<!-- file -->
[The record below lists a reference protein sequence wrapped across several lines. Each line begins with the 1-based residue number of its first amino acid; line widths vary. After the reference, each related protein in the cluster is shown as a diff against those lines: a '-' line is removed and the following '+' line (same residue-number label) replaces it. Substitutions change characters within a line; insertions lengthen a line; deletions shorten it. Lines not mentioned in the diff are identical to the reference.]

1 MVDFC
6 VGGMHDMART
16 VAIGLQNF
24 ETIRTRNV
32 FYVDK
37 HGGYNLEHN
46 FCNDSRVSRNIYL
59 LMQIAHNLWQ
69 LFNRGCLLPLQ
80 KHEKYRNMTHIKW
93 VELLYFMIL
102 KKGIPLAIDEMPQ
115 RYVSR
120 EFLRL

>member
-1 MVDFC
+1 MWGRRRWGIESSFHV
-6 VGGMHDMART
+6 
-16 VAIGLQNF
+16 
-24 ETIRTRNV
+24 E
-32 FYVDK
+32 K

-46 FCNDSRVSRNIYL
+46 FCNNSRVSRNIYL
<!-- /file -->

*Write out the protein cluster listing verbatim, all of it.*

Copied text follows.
[The record below lists a reference protein sequence wrapped across several lines. Each line begins with the 1-based residue number of its first amino acid; line widths vary. After the reference, each related protein in the cluster is shown as a diff against those lines: a '-' line is removed and the following '+' line (same residue-number label) replaces it. Substitutions change characters within a line; insertions lengthen a line; deletions shorten it. Lines not mentioned in the diff are identical to the reference.]

1 MVDFC
6 VGGMHDMART
16 VAIGLQNF
24 ETIRTRNV
32 FYVDK
37 HGGYNLEHN
46 FCNDSRVSRNIYL
59 LMQIAHNLWQ
69 LFNRGCLLPLQ
80 KHEKYRNMTHIKW
93 VELLYFMIL
102 KKGIPLAIDEMPQ
115 RYVSR
120 EFLRL

>member
-1 MVDFC
+1 MWGRRRWGIESSFHV
-6 VGGMHDMART
+6 
-16 VAIGLQNF
+16 
-24 ETIRTRNV
+24 E
-32 FYVDK
+32 K

-46 FCNDSRVSRNIYL
+46 FCNNSRVSRNIYL